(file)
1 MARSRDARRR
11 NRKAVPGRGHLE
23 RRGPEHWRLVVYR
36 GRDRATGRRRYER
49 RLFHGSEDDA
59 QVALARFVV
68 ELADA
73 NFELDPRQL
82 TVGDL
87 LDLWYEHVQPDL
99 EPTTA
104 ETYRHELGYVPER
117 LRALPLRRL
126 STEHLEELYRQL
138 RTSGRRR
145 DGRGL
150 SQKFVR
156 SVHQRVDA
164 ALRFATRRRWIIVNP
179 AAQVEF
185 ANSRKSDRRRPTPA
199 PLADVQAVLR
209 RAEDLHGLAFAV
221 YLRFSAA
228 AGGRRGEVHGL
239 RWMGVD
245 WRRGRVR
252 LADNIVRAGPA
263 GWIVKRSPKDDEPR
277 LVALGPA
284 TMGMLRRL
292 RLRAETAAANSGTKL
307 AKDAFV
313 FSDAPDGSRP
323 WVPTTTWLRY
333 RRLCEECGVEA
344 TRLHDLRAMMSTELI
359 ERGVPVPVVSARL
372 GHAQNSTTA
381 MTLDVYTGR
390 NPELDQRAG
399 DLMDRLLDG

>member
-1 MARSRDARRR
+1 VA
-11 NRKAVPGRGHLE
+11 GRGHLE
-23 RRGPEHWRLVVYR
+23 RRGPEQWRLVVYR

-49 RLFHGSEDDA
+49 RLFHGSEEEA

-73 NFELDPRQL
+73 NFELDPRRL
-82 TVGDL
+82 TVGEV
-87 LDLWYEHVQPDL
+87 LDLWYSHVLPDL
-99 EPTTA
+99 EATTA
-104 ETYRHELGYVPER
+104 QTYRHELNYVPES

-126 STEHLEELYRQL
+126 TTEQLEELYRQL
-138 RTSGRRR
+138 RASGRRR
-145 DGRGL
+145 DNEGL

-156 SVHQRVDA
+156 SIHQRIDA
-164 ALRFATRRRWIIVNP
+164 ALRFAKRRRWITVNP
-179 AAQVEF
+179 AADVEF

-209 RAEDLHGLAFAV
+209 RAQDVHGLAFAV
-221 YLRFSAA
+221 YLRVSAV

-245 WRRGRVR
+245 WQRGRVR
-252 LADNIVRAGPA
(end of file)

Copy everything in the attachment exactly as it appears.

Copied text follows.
1 MARSRDARRR
11 NRKAVPGRGHLE
23 RRGPEHWRLVVYR
36 GRDRATGRRRYER
49 RLFHGSEDDA
59 QVALARFVV
68 ELADA
73 NFELDPRQL
82 TVGDL
87 LDLWYEHVQPDL
99 EPTTA
104 ETYRHELGYVPER
117 LRALPLRRL
126 STEHLEELYRQL
138 RTSGRRR
145 DGRGL
150 SQKFVR
156 SVHQRVDA
164 ALRFATRRRWIIVNP
179 AAQVEF
185 ANSRKSDRRRPTPA
199 PLADVQAVLR
209 RAEDLHGLAFAV
221 YLRFSAA
228 AGGRRGEVHGL
239 RWMGVD
245 WRRGRVR
252 LADNIVRAGPA
263 GWIVKRSPKDDEPR
277 LVALGPA
284 TMGMLRRL
292 RLRAETAAANSGTKL
307 AKDAFV
313 FSDAPDGSRP
323 WVPTTTWLRY
333 RRLCEECGVEA
344 TRLHDLRAMMSTELI
359 ERGVPVPVVSARL
372 GHAQNSTTA
381 MTLDVYTGR
390 NPELDQRAG
399 DLMDRLLDG

>member
-1 MARSRDARRR
+1 VA
-11 NRKAVPGRGHLE
+11 GRGHLE
-23 RRGPEHWRLVVYR
+23 RRGPEQWRLVVYR

-49 RLFHGSEDDA
+49 RLFHGSEEEA

-73 NFELDPRQL
+73 NFELDPRRL
-82 TVGDL
+82 TVGEV
-87 LDLWYEHVQPDL
+87 LDLWYSHVLPDL
-99 EPTTA
+99 EATTA
-104 ETYRHELGYVPER
+104 QTYRHELNYVPES

-126 STEHLEELYRQL
+126 TTEQLEELYRQL
-138 RTSGRRR
+138 RASGRRR
-145 DGRGL
+145 DNEGL

-156 SVHQRVDA
+156 SIHQRIDA
-164 ALRFATRRRWIIVNP
+164 ALRFAKRRRWITVNP
-179 AAQVEF
+179 AADVEF

-209 RAEDLHGLAFAV
+209 RAQDVHGLAFAV
-221 YLRFSAA
+221 YLRVSAV

-245 WRRGRVR
+245 WQRGRVR
-252 LADNIVRAGPA